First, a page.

Two pictures originally posted to twitter by @san-kaido have received a great deal of attention for seeming to show daisies mutated by the 2011 Fukushima Nuclear Meltdown.
Reddit posted the pictures and it grew wild from there.
Was this mutation really caused by the Fukushima disaster, in which three of the site's six nuclear reactors melted down after the plant was hit by a tsunami?
Depending on which source you most believe, the majority of outlets trying to find an answer to that question have diagnosed those gross flowers up there with suffering from a condition called fascination.
Fasciation (or cresting) is a relatively rare condition of abnormal growth in vascular plants in which the apical meristem (growing tip), which normally is concentrated around a single point and produces approximately cylindrical tissue, instead becomes elongated perpendicularly to the direction of growth, thus, producing flattened, ribbon-like, crested, or elaborately contorted tissue.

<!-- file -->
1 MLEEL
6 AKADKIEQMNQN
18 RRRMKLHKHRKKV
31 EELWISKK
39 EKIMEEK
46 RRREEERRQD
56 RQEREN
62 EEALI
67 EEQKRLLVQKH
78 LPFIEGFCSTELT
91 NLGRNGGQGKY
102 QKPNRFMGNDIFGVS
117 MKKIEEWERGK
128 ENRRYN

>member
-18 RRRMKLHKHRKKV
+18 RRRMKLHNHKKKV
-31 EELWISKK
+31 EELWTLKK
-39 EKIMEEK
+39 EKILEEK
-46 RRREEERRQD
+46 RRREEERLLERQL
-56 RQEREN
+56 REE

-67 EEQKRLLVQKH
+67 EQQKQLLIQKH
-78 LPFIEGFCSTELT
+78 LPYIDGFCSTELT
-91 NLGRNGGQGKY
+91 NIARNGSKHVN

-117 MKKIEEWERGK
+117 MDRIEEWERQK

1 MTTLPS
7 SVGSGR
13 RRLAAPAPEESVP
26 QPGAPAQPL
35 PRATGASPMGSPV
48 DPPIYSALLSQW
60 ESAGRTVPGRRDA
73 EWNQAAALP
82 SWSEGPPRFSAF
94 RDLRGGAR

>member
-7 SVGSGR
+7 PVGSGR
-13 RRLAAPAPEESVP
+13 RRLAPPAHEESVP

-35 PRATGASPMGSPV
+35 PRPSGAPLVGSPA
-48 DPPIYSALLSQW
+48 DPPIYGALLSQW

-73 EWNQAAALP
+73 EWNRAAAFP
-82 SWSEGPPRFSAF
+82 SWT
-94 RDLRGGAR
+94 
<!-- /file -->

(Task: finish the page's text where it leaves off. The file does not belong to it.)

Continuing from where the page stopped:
It says that fascination can be caused by hormonal imbalances, random genetic mutations or bacterial and viral infections.
Now those all sound like things that could be caused by an even like the Fukushima disaster, but Snopes came along and determined that those daisies were probably suffering from a rare but natural mutation.
While radiation from the Fukushima disaster in 2011 certainly has had an impact on the plant life in the surrounding area, the above-displayed photograph doesn't necessarily show the mutation of daisies due to nuclear radiation. It is much more likely that this image simply displays an example of fasciation.
They also showed some other daisies suffering from the same cruel trick of nature that grew nowhere near Fukushima, or any nuclear disaster site.
Like this ugly Dutch one from 2010:
Or this picture from Island Park, Idaho:
Sorry folks, it seems life doesn't always follow the science of Teenage Mutant Ninja Turtles 2.